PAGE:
large bins full of non perishable goods

How Can Organizations Get Better Quality Food to More People?

Nearly one in 10 people worldwide suffer from food insecurity, or inconsistent access to enough nutritious food.

Food banks are critical to addressing this fundamental human need since they serve as intermediaries between donors like food drives, farms and grocers, and charitable agencies such as food pantries and soup kitchens. But with that responsibility comes multiple challenges, like how to best distribute the food so that distribution is equitable (everyone gets their fair share) and effective (minimizing waste). To make it more challenging, perishable food arrives with a ticking clock for distributors: The longer it takes to get the food to the charitable agency, the more the quality degrades.

In “Equitable Distribution of Perishable Items in a Food Bank Supply Chain,” published in April 2023 in Production and Operations Management, Dr. Irem Sengul Orgut, assistant professor of operations management and assistant director at the Institute of Data and Analytics at Culverhouse College of Business, and Dr. Emmett J. Lodree, director of strategic graduate partnerships at UA’s Graduate School, consider ways to optimize food bank supply chains to achieve equity and minimize waste.

But it’s tricky. For instance, if every county gets the right amount of food, but due to inefficiency, one county’s food is largely spoiled, is this actually equitable?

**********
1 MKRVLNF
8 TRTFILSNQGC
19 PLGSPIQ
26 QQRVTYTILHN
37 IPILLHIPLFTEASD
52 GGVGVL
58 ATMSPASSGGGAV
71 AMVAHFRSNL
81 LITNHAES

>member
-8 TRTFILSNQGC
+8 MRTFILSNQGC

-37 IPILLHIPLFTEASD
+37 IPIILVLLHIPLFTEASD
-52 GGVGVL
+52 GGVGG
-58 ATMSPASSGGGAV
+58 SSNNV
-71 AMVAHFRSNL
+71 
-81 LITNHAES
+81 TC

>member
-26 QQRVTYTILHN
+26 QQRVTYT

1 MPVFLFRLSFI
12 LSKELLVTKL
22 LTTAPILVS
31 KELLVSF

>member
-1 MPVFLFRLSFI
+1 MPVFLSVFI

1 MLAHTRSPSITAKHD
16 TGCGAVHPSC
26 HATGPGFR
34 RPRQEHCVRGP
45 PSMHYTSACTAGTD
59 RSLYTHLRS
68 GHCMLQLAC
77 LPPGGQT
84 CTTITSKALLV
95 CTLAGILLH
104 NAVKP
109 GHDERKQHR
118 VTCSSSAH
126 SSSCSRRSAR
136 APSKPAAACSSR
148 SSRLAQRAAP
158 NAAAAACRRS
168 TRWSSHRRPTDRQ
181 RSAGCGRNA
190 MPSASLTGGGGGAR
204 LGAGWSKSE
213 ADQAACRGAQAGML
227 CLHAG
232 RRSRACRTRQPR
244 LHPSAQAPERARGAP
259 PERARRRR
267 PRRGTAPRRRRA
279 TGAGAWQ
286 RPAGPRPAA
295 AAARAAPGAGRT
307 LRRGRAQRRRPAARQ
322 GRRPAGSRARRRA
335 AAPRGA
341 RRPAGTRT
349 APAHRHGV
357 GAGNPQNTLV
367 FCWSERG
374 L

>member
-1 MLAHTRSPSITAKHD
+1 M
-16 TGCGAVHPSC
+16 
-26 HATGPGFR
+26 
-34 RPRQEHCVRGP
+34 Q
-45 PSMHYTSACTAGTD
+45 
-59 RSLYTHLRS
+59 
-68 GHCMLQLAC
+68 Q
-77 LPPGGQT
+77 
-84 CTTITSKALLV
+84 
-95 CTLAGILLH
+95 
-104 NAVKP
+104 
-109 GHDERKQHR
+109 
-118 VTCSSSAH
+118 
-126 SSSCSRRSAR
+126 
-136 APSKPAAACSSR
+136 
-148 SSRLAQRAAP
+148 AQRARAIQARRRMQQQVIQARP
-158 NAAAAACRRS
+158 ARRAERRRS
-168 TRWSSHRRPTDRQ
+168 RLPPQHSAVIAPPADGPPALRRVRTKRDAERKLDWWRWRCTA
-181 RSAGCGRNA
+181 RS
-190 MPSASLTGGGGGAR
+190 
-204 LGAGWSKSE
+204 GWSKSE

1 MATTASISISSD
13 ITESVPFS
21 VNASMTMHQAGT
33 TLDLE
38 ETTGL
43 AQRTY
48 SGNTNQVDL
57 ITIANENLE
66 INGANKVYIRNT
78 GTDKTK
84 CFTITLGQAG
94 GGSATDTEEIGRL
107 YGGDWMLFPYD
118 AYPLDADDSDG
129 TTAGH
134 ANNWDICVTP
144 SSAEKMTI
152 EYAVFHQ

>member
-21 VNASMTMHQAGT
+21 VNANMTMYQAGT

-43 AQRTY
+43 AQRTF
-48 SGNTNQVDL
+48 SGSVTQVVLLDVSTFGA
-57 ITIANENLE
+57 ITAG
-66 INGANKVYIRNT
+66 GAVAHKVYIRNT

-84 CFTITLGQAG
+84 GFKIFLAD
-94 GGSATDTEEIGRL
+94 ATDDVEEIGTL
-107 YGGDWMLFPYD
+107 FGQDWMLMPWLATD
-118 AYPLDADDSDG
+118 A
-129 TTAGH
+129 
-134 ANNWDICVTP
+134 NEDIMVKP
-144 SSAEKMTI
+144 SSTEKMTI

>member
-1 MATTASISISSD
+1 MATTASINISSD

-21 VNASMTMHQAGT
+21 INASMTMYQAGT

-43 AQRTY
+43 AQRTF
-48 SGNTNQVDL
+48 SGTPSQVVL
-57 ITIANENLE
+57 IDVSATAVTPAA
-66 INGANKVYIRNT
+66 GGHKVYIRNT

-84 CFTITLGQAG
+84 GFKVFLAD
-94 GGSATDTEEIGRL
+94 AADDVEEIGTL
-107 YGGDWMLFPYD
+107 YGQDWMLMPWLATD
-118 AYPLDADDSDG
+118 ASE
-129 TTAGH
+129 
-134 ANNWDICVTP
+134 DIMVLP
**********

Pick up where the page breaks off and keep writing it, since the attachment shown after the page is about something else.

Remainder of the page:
The result, a product of two National Science Foundation grants, was a model that allows food banks to significantly improve the quality and quantity of food distributed, and also minimize waste. The researchers showed that by deviating slightly from perfect equity, where each county receives food in proportion to the food-insecure population served, food banks could gain greater flexibility to balance the tradeoff between equity and effectiveness.

Rethinking the supply chain can lead to more and better food for more hungry people and aid in combating food insecurity across the U.S. and ultimately, the world.

“Food bank supply chain operations are complicated by the variability of incoming donations and the goal to achieve equitable distribution of outgoing shipments,” the authors said. “The resulting logistical processes become even more complex when it comes to perishables, which are the issues we attempt to address in this paper.”

“We are pleased to learn that significant gains in the quantity and quality of food distributed can be achieved with only modest deviations from perfectly equitable distributions, which ultimately reduces both food insecurity and food waste.”